Computer Glitch Wrongly Portrayed Kansas Family Homestead as Mecca of Criminal Activity for 5 Years
By Deb Hipp, Courthouse News Service
WICHITA, Kan. (CN) — An Internet protocol company turned a Kansas family's idyllic farm life into a "digital hell," assigning 600 million IP addresses to their property, sending police there at all hours looking for runaway children, stolen cars and pornographers, a married couple claims in court.
James and Theresa Arnold sued MaxMind on Friday in Federal Court. Maxmind, based in Waltham, Mass., provides Internet protocol intelligence and online fraud detection tools, through its GeoIP brand, the Arnolds say in the complaint.
Unfortunately, they add, "for the last 14 years, every time Maxmind's database was queried about a location in the United States it could not identify, it sent the inquiry the plaintiffs' address. There are now over 600 million IP addresses associated with the plaintiffs' leasehold. Over 5,000 companies draw information from MaxMind's database."
The trouble began the week the Arnolds rented their home in May 2011, and they had no idea why police and sheriff's officers showed up "countless times over the next 5 years" until a tech magazine reporter figured it out.
"They loved the home as it was out in the country, and the landlord gave the Arnolds and their two boys permission to hunt and fish on the surrounding 623 acres," the family says.
But the week they moved in, two Butler County sheriff's deputies came to the house looking for a stolen truck.
"This scenario repeated itself countless times over the next 5 years. The plaintiffs were repeatedly awakened from their sleep or disturbed from their daily activities by local, state or federal officials looking for a runaway child or a missing person, or evidence of a computer fraud, or call of an attempted suicide. Law enforcement officials came to the residence all hours of the day or night.
"Private individuals also sought out the plaintiffs' address. Angry business owners claimed that someone at the residence was sending their businesses thousands of emails and clogging their computer systems."
In 2013, the Butler County Sheriff's Department ran a background check on the Arnolds "because of all the activity taking place at the residence," and told them an LDNS server (local domain name server) was on their property.
There was no such thing, the Arnolds say, but that didn't stop law enforcement agencies from getting "weekly reports about fraud, scams, stolen Facebook accounts, missing person reports, suicide threats from the VA [Veterans Administration] that appeared to come from the address and stolen vehicles all related to the residence. Each incident brought law enforcement to the residence — at all hours of the night and day."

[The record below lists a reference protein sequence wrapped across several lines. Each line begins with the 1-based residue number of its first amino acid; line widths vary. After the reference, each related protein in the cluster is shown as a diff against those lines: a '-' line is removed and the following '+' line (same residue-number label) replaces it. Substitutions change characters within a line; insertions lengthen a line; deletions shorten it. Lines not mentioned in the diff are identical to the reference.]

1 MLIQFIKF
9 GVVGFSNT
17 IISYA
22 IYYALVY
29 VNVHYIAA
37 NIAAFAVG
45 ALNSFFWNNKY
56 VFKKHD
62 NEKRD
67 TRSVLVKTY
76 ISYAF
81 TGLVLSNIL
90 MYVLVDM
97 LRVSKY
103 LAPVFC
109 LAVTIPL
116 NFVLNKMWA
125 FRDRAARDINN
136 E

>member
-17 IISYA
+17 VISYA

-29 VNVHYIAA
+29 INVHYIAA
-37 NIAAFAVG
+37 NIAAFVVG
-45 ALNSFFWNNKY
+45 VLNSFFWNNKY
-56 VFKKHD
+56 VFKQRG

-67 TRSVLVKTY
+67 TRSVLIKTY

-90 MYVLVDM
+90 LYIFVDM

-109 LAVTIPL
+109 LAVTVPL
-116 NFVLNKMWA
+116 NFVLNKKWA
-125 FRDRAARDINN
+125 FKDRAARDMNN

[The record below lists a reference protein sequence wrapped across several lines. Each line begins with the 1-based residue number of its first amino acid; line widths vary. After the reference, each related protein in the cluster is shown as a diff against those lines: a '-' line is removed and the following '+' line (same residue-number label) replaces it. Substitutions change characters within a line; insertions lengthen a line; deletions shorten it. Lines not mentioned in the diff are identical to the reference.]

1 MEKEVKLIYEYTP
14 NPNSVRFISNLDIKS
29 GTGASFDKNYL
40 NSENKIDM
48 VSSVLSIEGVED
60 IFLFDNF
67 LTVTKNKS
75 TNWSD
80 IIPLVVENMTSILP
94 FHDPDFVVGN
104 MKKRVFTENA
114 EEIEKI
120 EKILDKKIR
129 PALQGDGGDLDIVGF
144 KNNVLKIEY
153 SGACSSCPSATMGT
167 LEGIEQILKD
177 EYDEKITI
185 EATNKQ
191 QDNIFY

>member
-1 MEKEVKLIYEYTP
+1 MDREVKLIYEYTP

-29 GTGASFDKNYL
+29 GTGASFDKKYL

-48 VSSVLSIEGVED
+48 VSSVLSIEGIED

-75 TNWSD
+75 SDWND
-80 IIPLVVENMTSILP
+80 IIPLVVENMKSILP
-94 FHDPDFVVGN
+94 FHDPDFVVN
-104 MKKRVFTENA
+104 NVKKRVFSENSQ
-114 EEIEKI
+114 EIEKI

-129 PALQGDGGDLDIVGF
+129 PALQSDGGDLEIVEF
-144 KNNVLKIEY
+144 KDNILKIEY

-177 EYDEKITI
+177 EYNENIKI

"Threats began to be made against the plaintiffs by individuals who were convinced that the perpetrator of internet scamming lived at the residence. State investigators — convinced that the plaintiffs had been involved in an identity theft — came to the residence to take pictures of assets."
Angry people trespassed; law enforcement showed up "at all hours of the night and day: [looking for] stolen cars, fraud related to tax returns and Bitcoin, stolen credit cards, suicide calls, private investigators, stolen social media accounts, fundraising events, and numerous other events."
After five years of this digitally inspired hell, Fusion.net reporter Kashmir Hill figured it out, in an April 10 article, "How an Internet Mapping Glitch Turned a Random Kansas Farm into a Digital Hell."
She traced the problem to MaxMind and GeoIP.
Internet Protocol (IP) is a unique identifier assigned to a computer or computer network. It plays an essential role in computers communicating with each other. But IP mapping is not an exact science. At its most precise, it can be mapped to a house. Or, the Arnolds say, 600 million accounts can be dumped on an unsuspecting family.
A spokesman for MaxMind said the company policy does not comment on pending litigation.
Among the false reports the Arnolds say they suffered, were that they were forcing girls to make pornography at their home, "email and website hacking, stealing identities, property crimes and subjecting others to electronic or physical harassment and cyber crimes."
When the Arnolds finally figured it out and informed MaxMind, the company changed its default location to "the middle of a lake somewhere," their attorney Randall Rathbun told Courthouse News.
"The problem is, it's still on 600 million computers out there," Rathbun said. "Once you run an address and find all this horrible stuff, it's not like it's just going to disappear. Once you have a footprint on the Internet, you're stuck."
The Arnolds seek punitive damages for reckless and grossly negligent conduct, emotional distress, fear for their safety and humiliation.
Rathbun is with Depew, Gillen, Rathbun & McInteer, in Wichita.
In her article in Fusion.net, Hill wrote that the occupants of the property "have been treated like criminals for a decade. And until I called them this week, they had no idea why."
To Learn More:
James and Theresa Arnold vs. MaxMind, Inc. (Complaint; U.S. District Court, District of Kansas)
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